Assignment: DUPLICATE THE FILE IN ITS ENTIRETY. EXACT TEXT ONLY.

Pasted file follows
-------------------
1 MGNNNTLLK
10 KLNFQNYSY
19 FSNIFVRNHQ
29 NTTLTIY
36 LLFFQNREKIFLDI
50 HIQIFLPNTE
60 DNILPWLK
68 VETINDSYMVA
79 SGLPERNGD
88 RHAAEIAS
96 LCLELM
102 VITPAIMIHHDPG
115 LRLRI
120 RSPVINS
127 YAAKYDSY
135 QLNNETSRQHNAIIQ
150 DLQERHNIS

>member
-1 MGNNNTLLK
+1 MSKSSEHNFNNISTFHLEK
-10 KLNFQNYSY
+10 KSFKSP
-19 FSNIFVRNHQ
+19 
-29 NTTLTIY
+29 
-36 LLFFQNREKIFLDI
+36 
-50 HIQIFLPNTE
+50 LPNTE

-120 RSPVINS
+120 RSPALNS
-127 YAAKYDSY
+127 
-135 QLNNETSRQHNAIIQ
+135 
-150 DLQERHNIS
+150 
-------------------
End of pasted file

1 MGNNNTLLK
10 KLNFQNYSY
19 FSNIFVRNHQ
29 NTTLTIY
36 LLFFQNREKIFLDI
50 HIQIFLPNTE
60 DNILPWLK
68 VETINDSYMVA
79 SGLPERNGD
88 RHAAEIAS
96 LCLELM
102 VITPAIMIHHDPG
115 LRLRI
120 RSPVINS
127 YAAKYDSY
135 QLNNETSRQHNAIIQ
150 DLQERHNIS

>member
-1 MGNNNTLLK
+1 MSKSSEHNFNNISTFHLEK
-10 KLNFQNYSY
+10 KSFKSP
-19 FSNIFVRNHQ
+19 
-29 NTTLTIY
+29 
-36 LLFFQNREKIFLDI
+36 
-50 HIQIFLPNTE
+50 LPNTE

-120 RSPVINS
+120 RSPALNS
-127 YAAKYDSY
+127 
-135 QLNNETSRQHNAIIQ
+135 
-150 DLQERHNIS
+150 